Sports Law Blog
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Monday, February 27, 2006
NBA Age Limit and Questioning "Business Reasons"
Last week, Greg posted on David Stern's recent comments about the new NBA age limit. Stern said the new limit was "a business issue" and nothing else. He noted that it would be better for the NBA that amateur players develop in college, and that NBA scouts could better assess their talent while college, and, after playing in college, these players could more immediately make contributions when entering the NBA. To illustrate this point, he cited Celtics rookie Gerald Green, a high schooler taken with the 18th pick in last year's draft who hasn't played much and has bounced back-and-forth between the NBA and NBDL.
In light of Stern's reasons, I found it interesting to read that the 20th player selected in the same draft as Green -- Julius Hodge, a 21-year old college senior from NC State -- has, like Green, barely played this season and, like Green, has bounced back-and-forth between the NBA and NBDL.
So let's apply the Stern 3-Part Test:
1) Did Hodge develop his game in college? Against other college players: yes; against NBA players in games, practice, or summer league: no.
2) Were NBA scouts better able to assess his talent? Apparently not.
3) Did Hodge make an immediate contribution when entering the NBA? He's averaging 1 point per game on 36% shooting--and he's now off to play for the Austin Toros of the NBDL.
So I wonder: maybe it's not about a player's age, but rather others' ability to measure his talent? I mean, why would NBA scouts, with all of the information they had obtained from watching Hodge play college basketball (and at a major program), pick him so high? How come he hasn't made an immediate impact after doing so well in college and for so long in college? Wasn't he great in March Madness? Wasn't he great in the conference tournaments? As Dick Vitale would say, wasn't he awesome baby??!! In fact, Vitale actually did say that.
And if the NBA business model is really enhanced by amateurs playing in college, then how come there have been so many college juniors and seniors who were drafted high but ended up playing poorly in the NBA? Rafael Araujo, Trajan Langdon, Ed O'Bannon, Mateen Cleaves, Kirk Haston, Brandon Armstrong, Dahntay Jones, Marcus Haislip, Reece Gaines, Marcus Banks--this list could go on and on and on. These players were twenty-one, twenty-two years old when they entered the NBA. They had played three or four years of college where they had excelled. They had attracted the interest of NBA scouts who gobbled up all that "college basketball information."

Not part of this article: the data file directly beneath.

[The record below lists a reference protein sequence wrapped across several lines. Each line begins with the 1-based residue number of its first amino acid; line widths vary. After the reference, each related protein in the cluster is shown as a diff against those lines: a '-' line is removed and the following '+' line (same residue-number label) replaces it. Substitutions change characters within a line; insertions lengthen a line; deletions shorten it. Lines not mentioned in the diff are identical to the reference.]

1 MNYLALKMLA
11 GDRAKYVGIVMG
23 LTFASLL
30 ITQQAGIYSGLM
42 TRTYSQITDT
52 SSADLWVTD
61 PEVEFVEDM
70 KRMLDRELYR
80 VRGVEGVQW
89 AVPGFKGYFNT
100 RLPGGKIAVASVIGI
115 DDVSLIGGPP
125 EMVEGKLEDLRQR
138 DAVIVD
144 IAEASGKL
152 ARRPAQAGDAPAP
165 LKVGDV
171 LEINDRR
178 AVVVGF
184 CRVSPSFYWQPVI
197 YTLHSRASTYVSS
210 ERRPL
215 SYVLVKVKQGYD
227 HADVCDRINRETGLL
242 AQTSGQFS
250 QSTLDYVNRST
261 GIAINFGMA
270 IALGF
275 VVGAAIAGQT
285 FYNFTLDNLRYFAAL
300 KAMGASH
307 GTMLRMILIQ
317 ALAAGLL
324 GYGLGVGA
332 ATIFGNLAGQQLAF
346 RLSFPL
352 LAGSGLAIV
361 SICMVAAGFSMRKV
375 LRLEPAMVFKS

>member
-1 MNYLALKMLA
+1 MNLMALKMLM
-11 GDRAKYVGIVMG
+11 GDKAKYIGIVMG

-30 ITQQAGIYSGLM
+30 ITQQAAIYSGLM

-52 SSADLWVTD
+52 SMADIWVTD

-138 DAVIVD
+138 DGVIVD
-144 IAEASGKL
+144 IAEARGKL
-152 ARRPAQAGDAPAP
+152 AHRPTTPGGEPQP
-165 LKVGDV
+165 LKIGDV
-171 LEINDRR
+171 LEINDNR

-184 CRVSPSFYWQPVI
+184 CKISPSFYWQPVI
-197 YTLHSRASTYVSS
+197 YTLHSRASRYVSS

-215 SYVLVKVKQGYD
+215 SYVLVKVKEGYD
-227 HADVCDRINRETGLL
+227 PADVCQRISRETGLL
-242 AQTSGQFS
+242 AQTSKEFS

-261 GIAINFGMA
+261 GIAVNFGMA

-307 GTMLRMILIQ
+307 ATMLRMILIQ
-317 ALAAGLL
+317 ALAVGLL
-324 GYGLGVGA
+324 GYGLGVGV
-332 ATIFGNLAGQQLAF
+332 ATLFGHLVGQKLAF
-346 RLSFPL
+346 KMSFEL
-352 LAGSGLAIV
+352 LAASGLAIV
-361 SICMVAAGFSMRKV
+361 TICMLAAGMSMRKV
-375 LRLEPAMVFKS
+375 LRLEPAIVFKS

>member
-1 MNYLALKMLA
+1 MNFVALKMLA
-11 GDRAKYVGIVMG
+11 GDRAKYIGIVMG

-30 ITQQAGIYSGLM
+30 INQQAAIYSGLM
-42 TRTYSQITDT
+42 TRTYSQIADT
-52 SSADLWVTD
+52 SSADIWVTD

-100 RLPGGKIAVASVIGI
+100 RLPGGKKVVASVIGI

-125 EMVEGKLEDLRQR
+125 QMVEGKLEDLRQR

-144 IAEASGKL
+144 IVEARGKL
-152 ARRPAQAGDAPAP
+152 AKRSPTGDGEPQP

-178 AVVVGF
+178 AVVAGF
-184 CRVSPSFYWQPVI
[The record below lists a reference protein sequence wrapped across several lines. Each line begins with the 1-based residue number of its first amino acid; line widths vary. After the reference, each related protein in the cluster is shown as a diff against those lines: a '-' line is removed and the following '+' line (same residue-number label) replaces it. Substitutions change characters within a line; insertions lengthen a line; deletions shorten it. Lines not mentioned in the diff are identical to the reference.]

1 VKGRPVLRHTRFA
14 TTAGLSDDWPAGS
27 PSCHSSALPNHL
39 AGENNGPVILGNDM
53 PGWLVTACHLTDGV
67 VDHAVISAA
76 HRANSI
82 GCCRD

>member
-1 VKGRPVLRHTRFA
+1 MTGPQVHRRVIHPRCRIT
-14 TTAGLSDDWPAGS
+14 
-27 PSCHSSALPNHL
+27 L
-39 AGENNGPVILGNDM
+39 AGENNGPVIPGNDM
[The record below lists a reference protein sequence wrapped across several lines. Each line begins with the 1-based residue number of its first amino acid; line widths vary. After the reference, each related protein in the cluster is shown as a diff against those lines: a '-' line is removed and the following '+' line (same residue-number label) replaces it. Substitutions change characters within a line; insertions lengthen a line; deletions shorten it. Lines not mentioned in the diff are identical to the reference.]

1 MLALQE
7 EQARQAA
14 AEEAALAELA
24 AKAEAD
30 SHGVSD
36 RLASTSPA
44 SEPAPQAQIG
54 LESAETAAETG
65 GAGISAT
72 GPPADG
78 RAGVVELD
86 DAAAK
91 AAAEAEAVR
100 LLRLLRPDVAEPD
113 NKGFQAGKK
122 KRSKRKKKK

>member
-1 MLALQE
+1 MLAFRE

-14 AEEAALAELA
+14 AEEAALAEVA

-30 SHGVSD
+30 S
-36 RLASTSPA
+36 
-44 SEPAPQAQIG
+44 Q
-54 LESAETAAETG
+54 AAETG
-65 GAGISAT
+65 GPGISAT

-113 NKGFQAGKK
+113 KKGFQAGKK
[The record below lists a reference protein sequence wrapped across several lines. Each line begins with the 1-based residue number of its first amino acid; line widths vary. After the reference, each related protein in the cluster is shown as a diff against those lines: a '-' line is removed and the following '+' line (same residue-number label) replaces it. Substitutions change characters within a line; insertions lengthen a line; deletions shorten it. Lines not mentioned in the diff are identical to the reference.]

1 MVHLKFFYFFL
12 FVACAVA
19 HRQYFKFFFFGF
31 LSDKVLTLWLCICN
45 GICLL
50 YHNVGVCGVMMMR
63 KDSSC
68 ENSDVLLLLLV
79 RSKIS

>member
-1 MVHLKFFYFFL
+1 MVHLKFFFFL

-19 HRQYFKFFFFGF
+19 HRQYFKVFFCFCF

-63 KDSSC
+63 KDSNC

The other thing is this: don't automatically nod your head when commissioners, CEOs, and other managers cite "business reasons" as a justification for a move. "Business reasons" does not mean the reasons are correct, intelligent, or even legal--think of all of the companies that have failed in this country: they likewise made "business decisions," but they weren't good ones. And some of them--like MCI WorldCom or Adelphia or the scores of companies that have violated labor and antitrust laws--also made decisions based on "business reasons" that were illegal, even though it took us a while to figure that out. "Business reasons" can also be a purposefully ambiguous phrase that veils other, more socially-nefarious reasons. We sometimes don't pick on up these problems because when a business says that it is doing something to "maximize profits" or for "maximum efficiency," we tend to accept that reason without further inquiry--and businesses know that, so they can get away with a lot of stuff, at least for a while. Sometimes a healthy dose of skepticism toward corporate behavior isn't the worst thing. Businesses are not always right, and they are not always good or law-abiding.
And going back to the NBA Draft, again, despite the popular and appealing rhetoric, it's not about age and it's never been about age; it's about talent, and scouts' ability to assess it. Age is just a proxy, and it appears to be a poor one in the NBA. Any good CEO would tell you that.